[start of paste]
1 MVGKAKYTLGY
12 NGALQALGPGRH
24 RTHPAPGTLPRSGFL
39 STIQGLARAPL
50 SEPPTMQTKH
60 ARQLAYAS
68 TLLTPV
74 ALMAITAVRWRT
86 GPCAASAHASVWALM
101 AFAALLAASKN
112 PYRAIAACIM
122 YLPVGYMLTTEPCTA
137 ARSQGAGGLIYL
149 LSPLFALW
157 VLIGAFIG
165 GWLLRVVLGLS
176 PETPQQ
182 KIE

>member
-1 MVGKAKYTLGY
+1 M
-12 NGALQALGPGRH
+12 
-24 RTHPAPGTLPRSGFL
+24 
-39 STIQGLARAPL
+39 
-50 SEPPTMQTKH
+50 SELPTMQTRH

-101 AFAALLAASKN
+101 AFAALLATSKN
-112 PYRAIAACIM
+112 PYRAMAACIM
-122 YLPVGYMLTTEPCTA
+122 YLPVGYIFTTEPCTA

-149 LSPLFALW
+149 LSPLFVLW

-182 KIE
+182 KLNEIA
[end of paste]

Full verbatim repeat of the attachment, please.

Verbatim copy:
1 MVGKAKYTLGY
12 NGALQALGPGRH
24 RTHPAPGTLPRSGFL
39 STIQGLARAPL
50 SEPPTMQTKH
60 ARQLAYAS
68 TLLTPV
74 ALMAITAVRWRT
86 GPCAASAHASVWALM
101 AFAALLAASKN
112 PYRAIAACIM
122 YLPVGYMLTTEPCTA
137 ARSQGAGGLIYL
149 LSPLFALW
157 VLIGAFIG
165 GWLLRVVLGLS
176 PETPQQ
182 KIE

>member
-1 MVGKAKYTLGY
+1 M
-12 NGALQALGPGRH
+12 
-24 RTHPAPGTLPRSGFL
+24 
-39 STIQGLARAPL
+39 
-50 SEPPTMQTKH
+50 SELPTMQTRH

-101 AFAALLAASKN
+101 AFAALLATSKN
-112 PYRAIAACIM
+112 PYRAMAACIM
-122 YLPVGYMLTTEPCTA
+122 YLPVGYIFTTEPCTA

-149 LSPLFALW
+149 LSPLFVLW

-182 KIE
+182 KLNEIA